Performing resistance exercises and balance training on unstable surfaces seems logical for strength coaches, since surfing is performed in a dynamic environment. However, as a surfer generates and increases speed across the wave face, the level of instability decreases; this follows a basic physics principle that states as velocity increases, so does the stability between the board and the wave face. While balance is an important attribute, it should not receive the major focus from strength coaches at the expense of developing lower body strength and power.
Another key point to take home from this study is that it is important to consider that maintaining basic postural control (e.g., standing on unstable devices) while under a high proprioceptive demand is likely to only develop proprioceptive abilities in that specific context. It is unknown whether this translates to increased performance in able-bodied (uninjured) surfers or to such a specific and variable task as surfing.
It is also unclear if this type of unstable surface training will provide any adaptations when applied to the elite surfers, as they most likely already possess these skills due to their elite level and highly developed sensorimotor qualities. In this regard, elite athletes would likely benefit more from sensorimotor skills such as visual and vestibular challenges as opposed to strictly proprioceptive-based methods. When the goal is to increase strength and power in surfers, stable surface training should be the go-to method for coaches.
Another study performed in 2013, from researchers based out of Germany, found that lower limb activities performed on unstable surfaces result in decreased force production and a reduction in lower limb muscle activity. This study is unique in that it is the first of its kind to measure jumping and landing (plyometric) movements on unstable surfaces, a fact that is relevant for surf coaches.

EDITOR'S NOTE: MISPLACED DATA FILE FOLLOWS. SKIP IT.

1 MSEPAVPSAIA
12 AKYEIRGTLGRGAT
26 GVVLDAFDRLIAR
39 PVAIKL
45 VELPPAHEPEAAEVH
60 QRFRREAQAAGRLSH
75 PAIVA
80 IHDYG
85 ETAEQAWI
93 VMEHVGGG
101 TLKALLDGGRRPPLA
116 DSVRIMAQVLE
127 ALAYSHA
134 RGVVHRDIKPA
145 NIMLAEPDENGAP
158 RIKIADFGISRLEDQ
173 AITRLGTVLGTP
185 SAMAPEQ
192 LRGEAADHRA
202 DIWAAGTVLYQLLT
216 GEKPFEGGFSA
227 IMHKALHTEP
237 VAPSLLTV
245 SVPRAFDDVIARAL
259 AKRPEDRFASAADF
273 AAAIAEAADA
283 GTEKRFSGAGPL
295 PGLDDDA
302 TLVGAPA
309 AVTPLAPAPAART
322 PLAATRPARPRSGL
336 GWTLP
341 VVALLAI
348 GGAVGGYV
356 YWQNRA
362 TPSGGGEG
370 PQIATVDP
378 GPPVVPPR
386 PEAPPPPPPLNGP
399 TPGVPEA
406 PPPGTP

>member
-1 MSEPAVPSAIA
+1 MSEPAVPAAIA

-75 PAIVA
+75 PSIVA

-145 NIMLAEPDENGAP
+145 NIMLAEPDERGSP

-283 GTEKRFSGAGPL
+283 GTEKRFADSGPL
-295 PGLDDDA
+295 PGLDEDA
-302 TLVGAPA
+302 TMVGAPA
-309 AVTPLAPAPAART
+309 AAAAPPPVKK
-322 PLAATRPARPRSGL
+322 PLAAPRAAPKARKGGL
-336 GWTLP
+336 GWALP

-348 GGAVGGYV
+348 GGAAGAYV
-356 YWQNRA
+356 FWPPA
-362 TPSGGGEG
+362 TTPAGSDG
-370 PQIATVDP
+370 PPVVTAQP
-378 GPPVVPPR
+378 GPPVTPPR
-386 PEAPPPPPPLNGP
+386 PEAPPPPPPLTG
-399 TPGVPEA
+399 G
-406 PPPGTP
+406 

The main findings of this study conclude that unstable surfaces produced significantly lower drop jump performance, significantly less neuromuscular activity of leg musculature during drop jumps and landings and trunk muscle activity was unaffected by surface type. The conclusion of this study is the plyometric exercises should be performed on stable surfaces rather than unstable surfaces if enhanced jump performance is the fundamental goal.
These are just a few of the examples of sound research that dispute the efficacy of unstable surface training when the goal is increased lower body strength and power. With that in mind, the use of unstable surfaces should not be the representative factor of a “surf-specific” program, in fact quite the opposite. The public and “surf coaches” need to continue to educate themselves, and look to the research, to increase the chances of attaining what is best for the surfer. Simply because a sport is performed on a dynamic surface does not automatically mean that the subsequent training protocols should be performed on an unstable surface.
The original article and complete list of sources can be found here at Nakoa Life.